1895 immigration for Ellen and Mary Conroy, and Henry Burn/Byrne.

When I went referred back to the Newton city directory I would make some pretty astounding discoveries. Suddenly there was Conroy’s popping out all over the place (well, mostly on Cherry Street). I found a John W. Conroy, whom with his son, Eugene, owned a painting business, J. W. Conroy & Son, which is referred to in the Illustrated Boston, the metropolis of New England, 1889.  Ellen Conroy’s sister-in-law, Mary Elizabeth Harney married a man named John (J?) Conroy, born in 1870, but I do not know if he is related. The thing that intrigued me the most was the relationship between Ellen and this “cousin Mrs. Harney.” At first I attempted to locate Harry Burns, the gentleman listed on the ship manifest who was travelling with the Conroy sisters, but after a brief search I couldn’t find anything. However, as I looked through the city directory I discovered a Martin Harney, also living on Cherry Street, and in 1893 Martin is living with a John Conroy (possibly the son of JW Conroy Sr or the man who marries Mary Elizabeth Harney) and a Henry Byrne. When I saw this I grew very excited (and also kicked myself for not checking a different spelling for ‘Burns’) and I went back and look more closely at the immigration record. Upon closer inspection with a magnifying glass I could see that the ‘Harry’ was actually a Henry, just that the ‘e’ had been squished into the ‘H’ a little bit. Eventually I found Martin’s marriage record and he married a girl named Eliza Byrne from Ireland. Although I haven’t been able to prove it just yet, I think that Ellen must have an aunt (on either her mother’s or father’s side) who married a Byrne at some point, and thus began the family connection. Mrs. Eliza Byrne Harney then is Ellen Conroy’s cousin as mentioned on the ship manifest.

271 Cherry St - Harney, Conroy, & Byrne. 317 Cherry - Thomas Harney Sr and Thomas M Harney, future husband of Ellen Conroy. 182 Cherry - J. W. Conroy, policeman.

I cannot show that Martin Harney is in anyway related to the Harney family that Ellen marries into, but I cannot imagine that they’re not given the circumstantial evidence. I also don’t know that the JW Conroy family is related either, but once again it seems very likely that they must be. An initial search of birth and marriage records from Ireland would suggest that all the Conroys, Byrnes, and Harneys all originally came from Queens County, now called Laois. It would make sense, then, that families who knew each other in Ireland would congregate near each other in the New World, even marrying together. Another piece of the puzzle that suggests this is that all of the marriages that occurred in Newton all took place at St Bernard’s, the same place that Ellen and Sarah, my great-grandmother, got married at, and everyone who died was buried in Calvary cemetery in Waltham, Massachusetts (Sarah herself had moved to Rhode Island and is buried there).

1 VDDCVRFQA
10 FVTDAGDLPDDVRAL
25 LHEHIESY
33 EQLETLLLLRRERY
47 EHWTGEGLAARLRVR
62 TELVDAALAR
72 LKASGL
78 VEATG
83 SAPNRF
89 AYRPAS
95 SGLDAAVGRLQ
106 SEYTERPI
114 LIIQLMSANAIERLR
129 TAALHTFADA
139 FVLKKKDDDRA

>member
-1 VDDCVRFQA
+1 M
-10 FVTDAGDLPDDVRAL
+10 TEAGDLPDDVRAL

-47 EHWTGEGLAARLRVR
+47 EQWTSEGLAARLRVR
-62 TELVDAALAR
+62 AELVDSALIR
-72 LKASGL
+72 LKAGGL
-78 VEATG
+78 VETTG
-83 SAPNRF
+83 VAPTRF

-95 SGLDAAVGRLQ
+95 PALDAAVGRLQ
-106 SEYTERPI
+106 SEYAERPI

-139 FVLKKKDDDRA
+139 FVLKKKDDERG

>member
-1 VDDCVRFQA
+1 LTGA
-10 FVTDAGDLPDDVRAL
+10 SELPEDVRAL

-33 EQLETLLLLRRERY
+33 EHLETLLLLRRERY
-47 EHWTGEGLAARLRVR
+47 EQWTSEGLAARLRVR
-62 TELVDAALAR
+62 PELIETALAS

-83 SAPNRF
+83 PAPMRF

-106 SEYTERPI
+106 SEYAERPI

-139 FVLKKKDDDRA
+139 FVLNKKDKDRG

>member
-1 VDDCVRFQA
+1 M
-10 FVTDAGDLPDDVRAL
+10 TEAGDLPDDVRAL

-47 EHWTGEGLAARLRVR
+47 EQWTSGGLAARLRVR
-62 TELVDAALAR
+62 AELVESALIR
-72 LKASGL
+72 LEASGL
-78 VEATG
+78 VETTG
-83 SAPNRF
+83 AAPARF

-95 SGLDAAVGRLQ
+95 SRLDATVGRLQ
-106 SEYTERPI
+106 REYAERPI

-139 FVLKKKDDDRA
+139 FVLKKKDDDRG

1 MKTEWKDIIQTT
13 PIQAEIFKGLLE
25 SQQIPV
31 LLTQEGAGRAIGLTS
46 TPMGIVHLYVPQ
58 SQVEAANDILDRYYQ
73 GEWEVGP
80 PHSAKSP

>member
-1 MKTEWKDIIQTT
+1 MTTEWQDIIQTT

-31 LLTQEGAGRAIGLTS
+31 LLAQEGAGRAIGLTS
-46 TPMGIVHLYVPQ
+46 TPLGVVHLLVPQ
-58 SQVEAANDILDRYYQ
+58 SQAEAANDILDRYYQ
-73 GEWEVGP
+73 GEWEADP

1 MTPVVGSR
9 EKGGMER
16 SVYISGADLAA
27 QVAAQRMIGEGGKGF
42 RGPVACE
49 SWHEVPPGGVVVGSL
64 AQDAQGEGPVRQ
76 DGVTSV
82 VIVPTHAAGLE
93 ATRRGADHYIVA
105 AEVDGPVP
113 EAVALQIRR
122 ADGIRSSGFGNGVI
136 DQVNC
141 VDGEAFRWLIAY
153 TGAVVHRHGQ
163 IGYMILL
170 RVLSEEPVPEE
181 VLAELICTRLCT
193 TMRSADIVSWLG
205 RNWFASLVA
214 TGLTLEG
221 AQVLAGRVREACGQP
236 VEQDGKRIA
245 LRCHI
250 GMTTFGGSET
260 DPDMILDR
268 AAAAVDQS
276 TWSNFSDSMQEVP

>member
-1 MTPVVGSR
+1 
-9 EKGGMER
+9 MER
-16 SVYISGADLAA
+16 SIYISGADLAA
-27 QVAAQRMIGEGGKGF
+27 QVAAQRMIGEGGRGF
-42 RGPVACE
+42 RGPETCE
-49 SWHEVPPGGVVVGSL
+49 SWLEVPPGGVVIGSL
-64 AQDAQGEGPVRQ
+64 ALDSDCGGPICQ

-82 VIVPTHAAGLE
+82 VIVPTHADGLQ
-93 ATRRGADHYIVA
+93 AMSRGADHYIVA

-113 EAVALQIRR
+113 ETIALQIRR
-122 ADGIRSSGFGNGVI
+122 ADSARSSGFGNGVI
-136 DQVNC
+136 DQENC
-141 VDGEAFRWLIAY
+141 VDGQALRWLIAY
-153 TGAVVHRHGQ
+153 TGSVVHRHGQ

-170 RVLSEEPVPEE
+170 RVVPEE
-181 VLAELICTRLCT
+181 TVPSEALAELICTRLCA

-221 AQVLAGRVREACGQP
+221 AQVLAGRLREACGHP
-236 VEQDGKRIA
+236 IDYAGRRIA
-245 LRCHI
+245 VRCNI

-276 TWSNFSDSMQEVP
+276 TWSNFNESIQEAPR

Even though there are some loose ends, uncovering this treasure trove of information has been a real exciting experience, and I’m somewhat awed by the realization of how important Newton, Massachusetts has been in the history of my maternal great-grandmother’s family. It is amazing to discover that you’re even more connected with ancestor’s than you had previously imagined.

1909 - John W. Conroy & Son, painters, 87 Derby St, Newton, MA.

PS I did find Agnes Conroy’s immigration record after all, only she’s listed by her birth name of Bridget. My friend Michael from Dublin reminded me that girls named Bridget would not like being called Biddy back in the early 1900s, so she most likely changed her name or used a nickname or even her middle name.

Finding Hugh

January 13, 2011 § 5 Comments

It is a goal within my research to attempt to identify as closely as possible the place of origin of the two families from which I directly descend, in this case the Conroy and Dunn families. I am compelled to find as many details as I can, and simply knowing the county or townland is not satisfying enough to me. I guess that’s the perfectionist in me coming through. For now, I have been principally focusing on the Conroy family, and I believe I am getting close to knowing exactly where they came from, right down to the actual farmland they lived on.

I have commented before (see post) on the interesting experience of learning more and more about an ancestor’s place of origin, as I go from more broad and general details to more exact and specific ones. This has been the case with the Conroys. At the beginning of my research I knew they came from area of Mountmellick in County Laois but over the past few months I have narrowed that down considerably.

In the 1901 census return for Ireland the Conroy family is listed as living in the Cones townland. James Conroy, my great-great grandfather, is the head of house, and at least a few of his daughters, including Sarah my great grandmother, are also present. James is about fifty four which puts his date of birth at about 1847, right during the height of the Famine.